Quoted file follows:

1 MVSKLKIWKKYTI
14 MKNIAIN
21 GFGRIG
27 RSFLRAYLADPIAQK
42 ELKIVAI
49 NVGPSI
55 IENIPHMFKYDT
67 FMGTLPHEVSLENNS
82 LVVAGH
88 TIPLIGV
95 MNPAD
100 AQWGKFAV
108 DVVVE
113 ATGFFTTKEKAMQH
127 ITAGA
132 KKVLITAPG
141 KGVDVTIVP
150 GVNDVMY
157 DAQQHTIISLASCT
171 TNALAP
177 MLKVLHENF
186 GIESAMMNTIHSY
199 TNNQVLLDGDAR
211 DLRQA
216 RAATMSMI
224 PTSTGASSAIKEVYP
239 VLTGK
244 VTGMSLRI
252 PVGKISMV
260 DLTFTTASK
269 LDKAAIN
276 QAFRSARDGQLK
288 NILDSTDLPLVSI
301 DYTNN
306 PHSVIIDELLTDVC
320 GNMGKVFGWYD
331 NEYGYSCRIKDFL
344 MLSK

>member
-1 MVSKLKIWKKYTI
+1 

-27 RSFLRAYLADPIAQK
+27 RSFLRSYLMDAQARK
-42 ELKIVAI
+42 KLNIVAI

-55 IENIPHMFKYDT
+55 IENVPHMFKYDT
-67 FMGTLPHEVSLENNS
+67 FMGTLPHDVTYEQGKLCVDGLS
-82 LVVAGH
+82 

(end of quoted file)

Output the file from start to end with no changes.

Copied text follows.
1 MVSKLKIWKKYTI
14 MKNIAIN
21 GFGRIG
27 RSFLRAYLADPIAQK
42 ELKIVAI
49 NVGPSI
55 IENIPHMFKYDT
67 FMGTLPHEVSLENNS
82 LVVAGH
88 TIPLIGV
95 MNPAD
100 AQWGKFAV
108 DVVVE
113 ATGFFTTKEKAMQH
127 ITAGA
132 KKVLITAPG
141 KGVDVTIVP
150 GVNDVMY
157 DAQQHTIISLASCT
171 TNALAP
177 MLKVLHENF
186 GIESAMMNTIHSY
199 TNNQVLLDGDAR
211 DLRQA
216 RAATMSMI
224 PTSTGASSAIKEVYP
239 VLTGK
244 VTGMSLRI
252 PVGKISMV
260 DLTFTTASK
269 LDKAAIN
276 QAFRSARDGQLK
288 NILDSTDLPLVSI
301 DYTNN
306 PHSVIIDELLTDVC
320 GNMGKVFGWYD
331 NEYGYSCRIKDFL
344 MLSK

>member
-1 MVSKLKIWKKYTI
+1 

-27 RSFLRAYLADPIAQK
+27 RSFLRSYLMDAQARK
-42 ELKIVAI
+42 KLNIVAI

-55 IENIPHMFKYDT
+55 IENVPHMFKYDT
-67 FMGTLPHEVSLENNS
+67 FMGTLPHDVTYEQGKLCVDGLS
-82 LVVAGH
+82 